Personally, I would simplify it down to 2 categories: Working (at minimum it boots to desktop) and Not Working (fails to reach desktop). The comments section can be used to elaborate on anything else.
I would agree with the above quote from milon, but, 'Working = boots to desktop' needs to be quantified by a programme working, such as; Explorer opens and files can be viewed. There maybe times when you can boot into the desktop, but only the mouse works, everything else is frozen, so some programme must work for it to be classed as 'working'..
Please keep the Windows classic (9x/2000) look and feel.
The layman's guides to - debugging - bug reporting - compiling - with some complementary scripts.
They may help you with a problem, so do have a look at them.

Webunny
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Re: ROS testing on real hardware

Post by Webunny »

milon wrote:
middings wrote:
Webunny wrote:(W)e could establish the rule that working builds are placed in green, not-working on(es) in red, and partially working ones in orange letters.
I'm puzzled about what "working" means in this context. A set of defined, objective criteria that is more specific than "working" and "partially working" might describe the results in a much more useful and consistent manner.
I'm kind of with middings on this. The definition for "working" will change over time as ROS improves. It may also change if/when significant core changes are made that introduce regressions or unearth nasty bugs. Personally, I would simplify it down to 2 categories: Working (at minimum it boots to desktop) and Not Working (fails to reach desktop). The comments section can be used to elaborate on anything else.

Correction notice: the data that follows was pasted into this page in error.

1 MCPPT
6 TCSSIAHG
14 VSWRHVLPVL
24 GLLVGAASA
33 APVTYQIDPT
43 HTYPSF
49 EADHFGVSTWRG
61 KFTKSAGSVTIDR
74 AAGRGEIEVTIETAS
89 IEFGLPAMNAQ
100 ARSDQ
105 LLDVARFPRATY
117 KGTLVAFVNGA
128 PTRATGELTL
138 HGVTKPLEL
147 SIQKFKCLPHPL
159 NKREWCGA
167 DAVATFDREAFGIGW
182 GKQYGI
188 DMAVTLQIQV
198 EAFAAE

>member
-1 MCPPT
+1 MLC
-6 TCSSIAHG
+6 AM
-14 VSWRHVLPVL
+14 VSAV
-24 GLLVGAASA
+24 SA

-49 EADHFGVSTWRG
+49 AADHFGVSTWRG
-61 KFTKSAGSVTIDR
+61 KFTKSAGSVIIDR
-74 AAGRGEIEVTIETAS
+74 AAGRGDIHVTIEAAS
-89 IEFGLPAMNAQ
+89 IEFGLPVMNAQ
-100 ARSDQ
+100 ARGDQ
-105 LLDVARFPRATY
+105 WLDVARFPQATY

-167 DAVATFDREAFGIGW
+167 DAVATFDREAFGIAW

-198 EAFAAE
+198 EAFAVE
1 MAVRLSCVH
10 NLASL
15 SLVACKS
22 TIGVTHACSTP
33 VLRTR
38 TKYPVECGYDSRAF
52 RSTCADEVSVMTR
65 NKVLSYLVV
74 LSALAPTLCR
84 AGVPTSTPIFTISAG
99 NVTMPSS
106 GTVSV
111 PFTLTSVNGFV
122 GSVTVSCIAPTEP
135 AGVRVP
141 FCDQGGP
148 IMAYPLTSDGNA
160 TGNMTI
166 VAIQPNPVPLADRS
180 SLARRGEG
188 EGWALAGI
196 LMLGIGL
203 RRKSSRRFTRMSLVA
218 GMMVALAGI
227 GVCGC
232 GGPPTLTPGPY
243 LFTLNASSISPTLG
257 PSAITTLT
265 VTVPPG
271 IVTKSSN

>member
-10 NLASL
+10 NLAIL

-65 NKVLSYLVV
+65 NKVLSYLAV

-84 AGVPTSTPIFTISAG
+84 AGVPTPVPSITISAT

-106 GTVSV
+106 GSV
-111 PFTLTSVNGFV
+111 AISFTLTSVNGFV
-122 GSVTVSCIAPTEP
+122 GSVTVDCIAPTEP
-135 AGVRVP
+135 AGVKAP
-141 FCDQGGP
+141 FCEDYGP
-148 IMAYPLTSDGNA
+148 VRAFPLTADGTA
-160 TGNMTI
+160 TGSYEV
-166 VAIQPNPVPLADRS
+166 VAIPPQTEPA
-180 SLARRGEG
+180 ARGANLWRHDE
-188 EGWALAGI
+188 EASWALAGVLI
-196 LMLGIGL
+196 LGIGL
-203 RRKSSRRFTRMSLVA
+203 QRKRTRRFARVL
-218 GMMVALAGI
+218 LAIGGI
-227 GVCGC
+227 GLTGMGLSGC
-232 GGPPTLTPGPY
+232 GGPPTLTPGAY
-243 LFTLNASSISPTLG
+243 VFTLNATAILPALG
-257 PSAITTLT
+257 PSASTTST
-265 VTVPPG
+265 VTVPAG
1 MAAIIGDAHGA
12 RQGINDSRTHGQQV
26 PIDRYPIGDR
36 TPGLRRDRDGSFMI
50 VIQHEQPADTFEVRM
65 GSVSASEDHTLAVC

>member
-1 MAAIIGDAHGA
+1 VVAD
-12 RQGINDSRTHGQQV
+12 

Well, that's basically what I said. Apart from the 'partially working' as a category on itself, but I wasn't really fixed on that, it was merely because with software testing, they had that kind of similar levels.

And I don't think it will change that much: it runs or it doesn't. That's exactly why I would want to keep it simple, because if your talking whether a particular application or (sub)system works on ROS, it becomes a whole other ballgame, because then it could be a problem specific to that application or subsystem, and not ROS as OS.

You already see that on some comments, which are saying 'no sound' or something to that regard. but, well: I don't have sound neither. Until I manually install the drivers, and then I do get sound. It's not REALLY a fault or an error of the OS, thus. I would say the OS is working just fine, in that case, and if someone wants to elaborate on things, he can do so on the comments-section and/or with a reference/link for further details.

Anyway, it isn't all that problematic. When it works, it means it boots, gets you to the desktop, and the system is responsive (aka, you can open the pre-installed applications, for instance). When it hangs or get a BSOD or doesn't you to the desktop at all, that constitutes 'not working'.